Anime Series Review: ‘My Hero Academia’, Season 1

Anime Series Review: ‘My Hero Academia’, Season 1

Dragon Ball and Naruto are among my favorite anime franchises of all time. Both of these shows are tried and true Shonen anime, with Dragon Ball in particular being not only one of the most influential anime of all time, but hugely instrumental in popularizing anime in the west.

But as much as I love these two anime, they aren’t really evocative of the shows that I enjoy today. They are high action battle anime, while most of what I consume now are shows like Yuki Yuna Is A Hero, Sakura Quest and Usagi Drop, all of which are fun and cutesy slice of life anime.

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Both the manga and anime for Naruto have been over for quite some time now, and while I love Boruto: Naruto Next Generations, it hasn’t quite evolved to be the Shonen anime that I’ve been missing. In comes My Hero Academia, a show that has done everything it could possibly do to remind me why I feel in love with shows like Naruto and Dragon Ball in the first place.

My Hero Academia isn’t a parody or deconstruction of typical Shonen tropes, rather, it plays everything completely straight. It isn’t ashamed of its Shonen roots, rather, it simultaneously embraces them and fixes problems that have historically plagued the genre.

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In the world of My Hero Academia, the act of being a super hero has become the world’s most popular profession. For generations, people have been born with genetic abnormalities known as Quirks, and these Quirks can manifest in a variety of ways.

At the center of My Hero Academia’s story is a young man named Izuku “Deku” Midoriya. Since childhood, Deku has longed to be a hero in the image of All Might, the world’s number one hero. But unfortunately, Deku was born without a Quirk.

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Deku’s first step to achieving his dream is being admitted to U. A. High,the most prestigious school for aspiring heroes. As a result of being Quirkless, his chances of passing the entrance exams are slim, and it doesn’t help that he has to deal with his childhood friend turned bully, Katsuki Bakugou, along the way.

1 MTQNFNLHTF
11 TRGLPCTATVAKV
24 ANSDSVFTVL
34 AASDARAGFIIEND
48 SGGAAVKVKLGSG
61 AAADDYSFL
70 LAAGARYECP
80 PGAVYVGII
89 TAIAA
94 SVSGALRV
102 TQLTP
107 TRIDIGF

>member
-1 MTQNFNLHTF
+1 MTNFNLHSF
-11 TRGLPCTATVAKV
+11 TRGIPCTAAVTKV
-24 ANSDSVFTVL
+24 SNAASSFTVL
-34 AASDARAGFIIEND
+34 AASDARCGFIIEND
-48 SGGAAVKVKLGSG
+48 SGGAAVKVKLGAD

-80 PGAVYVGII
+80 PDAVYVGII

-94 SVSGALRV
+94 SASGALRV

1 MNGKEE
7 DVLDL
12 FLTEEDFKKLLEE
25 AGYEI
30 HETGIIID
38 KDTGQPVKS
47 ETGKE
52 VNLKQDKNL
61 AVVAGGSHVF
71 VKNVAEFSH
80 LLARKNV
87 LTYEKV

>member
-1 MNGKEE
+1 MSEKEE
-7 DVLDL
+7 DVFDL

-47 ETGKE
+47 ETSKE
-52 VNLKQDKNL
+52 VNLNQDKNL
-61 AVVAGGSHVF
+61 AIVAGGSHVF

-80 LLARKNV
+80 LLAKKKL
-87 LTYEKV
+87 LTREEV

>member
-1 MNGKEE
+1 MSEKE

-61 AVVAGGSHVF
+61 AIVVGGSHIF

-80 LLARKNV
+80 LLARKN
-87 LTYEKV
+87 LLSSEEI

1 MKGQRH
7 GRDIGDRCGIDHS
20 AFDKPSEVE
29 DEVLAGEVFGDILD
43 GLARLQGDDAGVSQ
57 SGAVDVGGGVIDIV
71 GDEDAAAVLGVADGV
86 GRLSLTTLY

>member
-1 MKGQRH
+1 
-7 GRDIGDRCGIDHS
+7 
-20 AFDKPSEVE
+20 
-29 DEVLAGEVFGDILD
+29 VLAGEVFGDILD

Deku’s most defining traits are his passion and determination, and another aspect of his character that I find to be interesting are his combat skills. He has almost zero real combat experience, but he does have unparalleled observation skills.

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Ever since he decided to be a hero, Deku has written countless notebooks detailing the Quirks of the various people that he has encountered. These years of study have given him great skill when it comes to reading and deciphering Quirks, fighting styles and even openings for his own counterattacks.

One of the coolest things about My Hero Academia is the simplicity of its lore. Quirks are really easy to comprehend, and they are not limited by an arbitrary power supply like Ki or Chakra (I still love you, Naruto and Dragon Ball). Quirks function similarly to normal muscles. A person’s ability to use their Quirk is governed by their proficiency with said Quirk, as well as their own physical parameters, and overuse of a Quirk can actually damage the user.

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Because the show is so inventive with its Quirk diversity, the fight scenes are extremely cerebral in nature. In order to be an effective hero, the characters must learn how to make the best use of their Quirks in a number of different situations. As many people have said, My Hero Academia is very reminiscent of early Naruto, in which each ninja had clearly defined advantages and disadvantages against one another.

My Hero Academia also features its own cast of charming characters. Some of the standout ones are Deku’s friends Ochaco, a girl with the power to influence gravity, and Iida, a U.A. Class Representative who has boosters in his legs that allow him to run at incredible speeds. There are a number of other characters that don’t necessarily receive tons of screentime, but manage to be memorable if only for their unique Quirks (special mention to Kirishima). 

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So far, I’ve stated that My Hero Academia has a fantastic cast, awesome fights with interesting powers, a cool world and is unashamedly a Shonen anime to its core. But one more thing that I find to be one of the show’s strongest points is its pacing. My Hero Academia has an extremely brisk pace, but it never feels rushed. Mysteries and character arcs that you think won’t be resolved until much later on in the story, are usually at least touched upon shortly after being brought up.